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Why Was a 10-Year-old Indian Rape Victim Put Behind Bars?

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A 10-year-old rape victim who was detained by two policewomen after attempting to report her case in the Meerpur village of India is causing outrage across the web this morning as people worldwide protest the continuously deplorable treatment of sexual harassment victims in the South Asian state.

According to The Indian Express, the young girl spent several hours behind bars after her mother brought her to a women's police station to file a complaint, and was rescued only after locals protested her arrest. Senior police officer Gulab Singh said the child was found unconscious in a field by her parents after allegedly being raped, and the man accused of raping the minor is absconding. 

This case comes only five months after the infamous gang rape of a Delhi student, and just days after Indian president Pranab Mukherjee gave his assent to an anti-rape law that would establish harsher sentences for rape and criminalize sexual harassment. 

The UN's High Commissioner for Human Rights Navi Pillay responded to the Delhi tragedy this December by calling for a profound change in India, particularly in laws protecting women. "Now is the time to strengthen India’s legal regime against rape," Pillay said. "I encourage the Indian government to consult widely with civil society and to invite the United Nations special rapporteur on violence against women to visit the country to assist in this process."

Independent UN experts serving as appointees of the 47-nation Human Rights Council were tasked to investigate and report back on issues related to their particular mandate.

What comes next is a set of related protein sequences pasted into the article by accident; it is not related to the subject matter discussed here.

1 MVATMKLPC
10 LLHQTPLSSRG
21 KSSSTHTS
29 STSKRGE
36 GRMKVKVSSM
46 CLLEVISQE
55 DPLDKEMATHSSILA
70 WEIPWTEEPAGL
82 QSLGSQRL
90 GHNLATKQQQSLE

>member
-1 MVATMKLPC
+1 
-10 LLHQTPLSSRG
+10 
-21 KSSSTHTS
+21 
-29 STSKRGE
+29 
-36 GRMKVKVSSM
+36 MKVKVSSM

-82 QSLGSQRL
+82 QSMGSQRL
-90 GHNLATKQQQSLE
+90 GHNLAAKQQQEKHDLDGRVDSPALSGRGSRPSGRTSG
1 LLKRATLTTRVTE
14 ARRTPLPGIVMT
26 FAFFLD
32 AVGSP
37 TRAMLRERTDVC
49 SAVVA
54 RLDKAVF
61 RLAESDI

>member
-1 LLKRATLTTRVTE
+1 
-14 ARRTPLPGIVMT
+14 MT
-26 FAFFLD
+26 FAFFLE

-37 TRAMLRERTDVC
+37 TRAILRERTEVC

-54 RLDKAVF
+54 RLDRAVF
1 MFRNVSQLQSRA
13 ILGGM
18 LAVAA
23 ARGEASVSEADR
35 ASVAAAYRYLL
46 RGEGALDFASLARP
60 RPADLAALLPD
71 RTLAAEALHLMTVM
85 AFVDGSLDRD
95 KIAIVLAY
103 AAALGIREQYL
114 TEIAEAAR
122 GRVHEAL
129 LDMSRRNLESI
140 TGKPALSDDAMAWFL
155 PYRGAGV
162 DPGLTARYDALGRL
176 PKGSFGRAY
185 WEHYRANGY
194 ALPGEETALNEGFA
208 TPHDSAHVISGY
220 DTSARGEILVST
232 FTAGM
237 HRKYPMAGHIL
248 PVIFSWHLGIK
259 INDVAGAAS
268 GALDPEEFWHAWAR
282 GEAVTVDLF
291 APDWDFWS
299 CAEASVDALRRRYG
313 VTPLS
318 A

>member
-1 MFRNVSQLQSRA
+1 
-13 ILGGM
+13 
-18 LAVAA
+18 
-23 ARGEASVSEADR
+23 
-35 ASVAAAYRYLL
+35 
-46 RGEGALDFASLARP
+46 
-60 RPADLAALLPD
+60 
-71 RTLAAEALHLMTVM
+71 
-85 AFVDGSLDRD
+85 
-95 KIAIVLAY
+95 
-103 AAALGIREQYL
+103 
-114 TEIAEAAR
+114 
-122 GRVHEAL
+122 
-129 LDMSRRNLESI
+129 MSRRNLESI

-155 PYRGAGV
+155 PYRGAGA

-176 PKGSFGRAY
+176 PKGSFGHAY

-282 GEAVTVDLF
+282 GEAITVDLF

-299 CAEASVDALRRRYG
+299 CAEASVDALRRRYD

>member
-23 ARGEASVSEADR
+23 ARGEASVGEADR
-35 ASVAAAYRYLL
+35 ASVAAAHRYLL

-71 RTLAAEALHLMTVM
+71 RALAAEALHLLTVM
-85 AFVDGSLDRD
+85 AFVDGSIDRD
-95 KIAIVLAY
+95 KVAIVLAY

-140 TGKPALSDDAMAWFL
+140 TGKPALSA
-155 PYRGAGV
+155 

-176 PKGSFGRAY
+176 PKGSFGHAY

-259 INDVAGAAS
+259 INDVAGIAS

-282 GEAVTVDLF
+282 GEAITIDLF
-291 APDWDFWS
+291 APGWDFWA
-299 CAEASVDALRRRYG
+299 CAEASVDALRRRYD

According to India's National Crime Records Bureau, a total of 228,650 incidences of crime against women, and 15,423 rape cases, were reported in 2011. In Delhi, the conviction rate of 41.5% in rape cases may be reprehensibly low. New Delhi has one of the highest reported rates of crime against women in India, although according to the New York Times, most experts believe that the official numbers barely hint at the real scale of the problem.

The Criminal Law (Amendment) Act 2013, which was introduced after the fatal Delhi gang rape in December, amends various sections of the Indian Penal Code, the code of criminal procedure, the Indian Evidence Act, and the Protection of Children from Sexual Offenses Act. In addition to broadening the definition of rape, the bill provides for life term and death sentences for offenders.

However, some worry that strengthening laws to increase the protection of women may be insufficient. Indian author and journalist Lavanya Sankaran reports that in northern India, rape accusations are often followed by questions about the victim's behavior, and even charges that she provoked the assault.

"In India, we have a regrettable tendency to treat laws as mere suggestions, like worthy advice from a grandmother to be followed in theory and ignored in practice," wrote Sankaran in The Guardian last Wednesday. "If the law suits our interests, we follow it. If not, there are many ways of working our way around it."

Women across the country are taking matters into their own hands by protesting the harassment, enrolling in self-defense classes, and uniting against aggressors.

The Red Brigade, a self-defense group for young women suffering sexual abuse in Lucknow, a city in northern India, was formed in November 2011 by 25-year-old teacher Usha Vishwakarma. The group is named for the bright red outfits worn by the women, now over 100 in total, who are aged 11 to 25. They travel the streets in a pack, determined to teach their tormentors a lesson, whether it be alerting the police, or taking matters into their own hands, encircling and beating the men with their fists and shoes.

"This is what happens in India," 16-year-old Laxmi, a member of the Brigade, told the Observer. "These things happen all the time. All of us know this, so don't let anyone say otherwise. This is why we have formed the Red Brigade.”

Sankaran, who was born and raised in Bangalore, argues that what needs to change now is Indian society's attitude towards women. The case of the Meerpur village victim and the behavior of the policewomen are indications that India's new anti-rape laws have yet to fully take effect. Although the public outcry surrounding the instance confirms that legal reinforcement is certainly an important first step, one cannot help but wonder how many more cases like this will it take to fundamentally change a culture.

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